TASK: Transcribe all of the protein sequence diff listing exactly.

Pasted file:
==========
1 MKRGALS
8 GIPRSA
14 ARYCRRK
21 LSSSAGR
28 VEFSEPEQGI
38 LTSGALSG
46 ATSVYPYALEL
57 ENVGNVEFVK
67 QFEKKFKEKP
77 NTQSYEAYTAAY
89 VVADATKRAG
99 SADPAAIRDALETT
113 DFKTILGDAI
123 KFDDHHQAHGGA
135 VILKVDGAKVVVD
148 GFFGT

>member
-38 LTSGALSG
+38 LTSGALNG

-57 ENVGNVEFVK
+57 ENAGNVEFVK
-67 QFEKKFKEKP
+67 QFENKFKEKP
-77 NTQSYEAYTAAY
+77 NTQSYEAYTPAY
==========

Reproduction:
1 MKRGALS
8 GIPRSA
14 ARYCRRK
21 LSSSAGR
28 VEFSEPEQGI
38 LTSGALSG
46 ATSVYPYALEL
57 ENVGNVEFVK
67 QFEKKFKEKP
77 NTQSYEAYTAAY
89 VVADATKRAG
99 SADPAAIRDALETT
113 DFKTILGDAI
123 KFDDHHQAHGGA
135 VILKVDGAKVVVD
148 GFFGT

>member
-38 LTSGALSG
+38 LTSGALNG

-57 ENVGNVEFVK
+57 ENAGNVEFVK
-67 QFEKKFKEKP
+67 QFENKFKEKP
-77 NTQSYEAYTAAY
+77 NTQSYEAYTPAY